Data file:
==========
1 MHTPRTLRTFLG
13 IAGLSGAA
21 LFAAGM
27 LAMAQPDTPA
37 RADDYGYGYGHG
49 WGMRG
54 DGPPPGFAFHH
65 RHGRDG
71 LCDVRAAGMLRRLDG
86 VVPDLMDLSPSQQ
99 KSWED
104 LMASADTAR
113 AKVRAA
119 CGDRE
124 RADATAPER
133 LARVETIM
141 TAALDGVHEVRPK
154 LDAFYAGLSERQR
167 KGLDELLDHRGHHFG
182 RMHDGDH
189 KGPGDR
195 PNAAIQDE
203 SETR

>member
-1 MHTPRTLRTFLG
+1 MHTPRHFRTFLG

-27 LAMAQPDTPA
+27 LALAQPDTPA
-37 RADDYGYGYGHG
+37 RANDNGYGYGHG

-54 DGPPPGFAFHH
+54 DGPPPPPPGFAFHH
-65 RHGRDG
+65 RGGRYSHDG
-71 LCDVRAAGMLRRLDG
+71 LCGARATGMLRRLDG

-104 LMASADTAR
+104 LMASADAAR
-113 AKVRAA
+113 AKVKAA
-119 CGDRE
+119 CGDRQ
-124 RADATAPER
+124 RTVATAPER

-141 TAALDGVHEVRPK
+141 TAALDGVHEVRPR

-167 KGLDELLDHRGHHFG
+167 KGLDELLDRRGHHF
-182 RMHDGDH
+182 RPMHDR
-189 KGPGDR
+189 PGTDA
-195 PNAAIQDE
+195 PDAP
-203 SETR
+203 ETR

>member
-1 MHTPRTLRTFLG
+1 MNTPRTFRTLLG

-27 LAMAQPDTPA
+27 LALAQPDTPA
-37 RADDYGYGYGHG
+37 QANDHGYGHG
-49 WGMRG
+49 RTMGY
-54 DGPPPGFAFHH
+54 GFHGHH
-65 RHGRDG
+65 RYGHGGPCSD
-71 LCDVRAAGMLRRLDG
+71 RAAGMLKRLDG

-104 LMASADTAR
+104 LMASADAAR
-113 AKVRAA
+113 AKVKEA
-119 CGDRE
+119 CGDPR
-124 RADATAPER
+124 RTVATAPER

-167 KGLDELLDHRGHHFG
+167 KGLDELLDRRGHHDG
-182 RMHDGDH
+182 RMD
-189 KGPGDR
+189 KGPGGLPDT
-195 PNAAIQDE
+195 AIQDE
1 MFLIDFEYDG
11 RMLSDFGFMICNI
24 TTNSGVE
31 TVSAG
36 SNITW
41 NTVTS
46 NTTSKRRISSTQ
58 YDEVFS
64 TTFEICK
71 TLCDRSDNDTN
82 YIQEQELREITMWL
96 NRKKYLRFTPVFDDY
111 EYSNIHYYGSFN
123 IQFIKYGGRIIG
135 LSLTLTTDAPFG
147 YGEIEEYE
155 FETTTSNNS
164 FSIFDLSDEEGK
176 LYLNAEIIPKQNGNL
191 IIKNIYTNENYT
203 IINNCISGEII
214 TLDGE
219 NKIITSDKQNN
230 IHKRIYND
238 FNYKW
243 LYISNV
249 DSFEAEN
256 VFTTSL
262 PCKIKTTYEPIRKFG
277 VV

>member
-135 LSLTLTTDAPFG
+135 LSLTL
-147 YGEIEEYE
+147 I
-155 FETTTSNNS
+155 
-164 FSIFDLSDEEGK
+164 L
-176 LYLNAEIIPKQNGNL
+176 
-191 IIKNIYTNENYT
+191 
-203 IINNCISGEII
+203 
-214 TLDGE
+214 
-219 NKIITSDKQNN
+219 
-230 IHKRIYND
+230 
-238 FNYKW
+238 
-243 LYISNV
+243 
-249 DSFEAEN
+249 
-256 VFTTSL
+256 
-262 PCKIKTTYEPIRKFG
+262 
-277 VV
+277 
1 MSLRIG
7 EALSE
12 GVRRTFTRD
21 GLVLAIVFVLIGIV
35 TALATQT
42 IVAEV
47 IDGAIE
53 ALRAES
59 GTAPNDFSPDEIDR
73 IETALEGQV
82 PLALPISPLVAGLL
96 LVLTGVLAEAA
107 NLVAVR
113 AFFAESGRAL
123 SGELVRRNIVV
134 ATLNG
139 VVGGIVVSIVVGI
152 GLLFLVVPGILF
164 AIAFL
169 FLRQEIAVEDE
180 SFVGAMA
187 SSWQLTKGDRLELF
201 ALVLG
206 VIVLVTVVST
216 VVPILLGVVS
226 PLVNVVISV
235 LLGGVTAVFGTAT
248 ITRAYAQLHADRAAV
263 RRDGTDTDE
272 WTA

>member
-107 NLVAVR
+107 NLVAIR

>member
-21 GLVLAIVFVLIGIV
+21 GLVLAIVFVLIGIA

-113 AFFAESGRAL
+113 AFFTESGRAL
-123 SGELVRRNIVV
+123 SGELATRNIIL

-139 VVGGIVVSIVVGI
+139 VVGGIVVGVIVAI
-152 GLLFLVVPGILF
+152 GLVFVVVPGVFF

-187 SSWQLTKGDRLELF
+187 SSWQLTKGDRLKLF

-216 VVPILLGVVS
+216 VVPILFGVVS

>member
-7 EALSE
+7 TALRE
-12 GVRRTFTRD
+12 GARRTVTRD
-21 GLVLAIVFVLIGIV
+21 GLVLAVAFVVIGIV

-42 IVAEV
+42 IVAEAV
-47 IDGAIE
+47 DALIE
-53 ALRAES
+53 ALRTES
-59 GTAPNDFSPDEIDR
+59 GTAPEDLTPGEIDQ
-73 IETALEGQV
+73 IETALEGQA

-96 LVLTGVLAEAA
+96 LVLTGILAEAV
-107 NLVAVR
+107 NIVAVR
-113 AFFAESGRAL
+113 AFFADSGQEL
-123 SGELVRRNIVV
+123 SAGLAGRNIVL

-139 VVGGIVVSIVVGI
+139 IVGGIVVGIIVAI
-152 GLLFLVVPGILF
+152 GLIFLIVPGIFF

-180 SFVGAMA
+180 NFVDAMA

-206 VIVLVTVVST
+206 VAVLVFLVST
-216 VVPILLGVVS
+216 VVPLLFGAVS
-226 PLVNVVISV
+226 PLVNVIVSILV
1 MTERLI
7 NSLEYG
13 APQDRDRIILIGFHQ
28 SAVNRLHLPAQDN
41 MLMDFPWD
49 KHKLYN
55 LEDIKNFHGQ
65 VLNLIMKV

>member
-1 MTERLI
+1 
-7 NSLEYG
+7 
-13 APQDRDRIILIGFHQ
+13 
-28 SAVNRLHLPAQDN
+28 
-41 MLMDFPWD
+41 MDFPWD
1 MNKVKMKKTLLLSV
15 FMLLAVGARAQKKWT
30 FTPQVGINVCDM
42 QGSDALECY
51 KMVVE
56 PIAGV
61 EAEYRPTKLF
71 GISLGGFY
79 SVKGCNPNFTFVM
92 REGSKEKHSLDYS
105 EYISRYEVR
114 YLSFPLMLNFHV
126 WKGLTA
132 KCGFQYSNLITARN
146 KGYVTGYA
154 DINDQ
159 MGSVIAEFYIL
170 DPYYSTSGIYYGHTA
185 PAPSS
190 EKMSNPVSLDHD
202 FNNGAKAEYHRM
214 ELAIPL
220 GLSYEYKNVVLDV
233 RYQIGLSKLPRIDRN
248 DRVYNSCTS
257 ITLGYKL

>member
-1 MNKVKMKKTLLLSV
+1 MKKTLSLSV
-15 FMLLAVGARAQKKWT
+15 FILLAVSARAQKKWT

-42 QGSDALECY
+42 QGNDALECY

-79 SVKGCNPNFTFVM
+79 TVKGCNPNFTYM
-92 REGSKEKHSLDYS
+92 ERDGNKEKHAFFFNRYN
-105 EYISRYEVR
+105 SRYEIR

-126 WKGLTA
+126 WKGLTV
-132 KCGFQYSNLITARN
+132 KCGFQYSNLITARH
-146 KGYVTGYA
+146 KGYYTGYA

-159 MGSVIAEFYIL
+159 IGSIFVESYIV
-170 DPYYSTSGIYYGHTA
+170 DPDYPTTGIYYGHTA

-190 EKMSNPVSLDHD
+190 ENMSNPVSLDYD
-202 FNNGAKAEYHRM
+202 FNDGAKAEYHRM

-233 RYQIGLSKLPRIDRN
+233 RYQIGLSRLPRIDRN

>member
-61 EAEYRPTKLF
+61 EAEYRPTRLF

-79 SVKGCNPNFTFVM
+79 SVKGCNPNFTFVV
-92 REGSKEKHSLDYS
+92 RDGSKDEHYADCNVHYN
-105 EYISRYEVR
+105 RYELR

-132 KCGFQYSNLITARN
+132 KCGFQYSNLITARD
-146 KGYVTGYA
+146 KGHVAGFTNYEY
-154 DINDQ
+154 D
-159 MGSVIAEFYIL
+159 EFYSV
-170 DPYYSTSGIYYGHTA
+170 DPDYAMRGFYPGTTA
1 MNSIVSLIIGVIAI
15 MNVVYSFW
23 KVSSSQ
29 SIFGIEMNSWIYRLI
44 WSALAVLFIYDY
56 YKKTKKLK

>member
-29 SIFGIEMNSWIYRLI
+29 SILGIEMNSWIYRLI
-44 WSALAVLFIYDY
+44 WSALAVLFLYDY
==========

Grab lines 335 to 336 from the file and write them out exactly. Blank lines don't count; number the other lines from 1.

>member
-29 SIFGIEMNSWIYRLI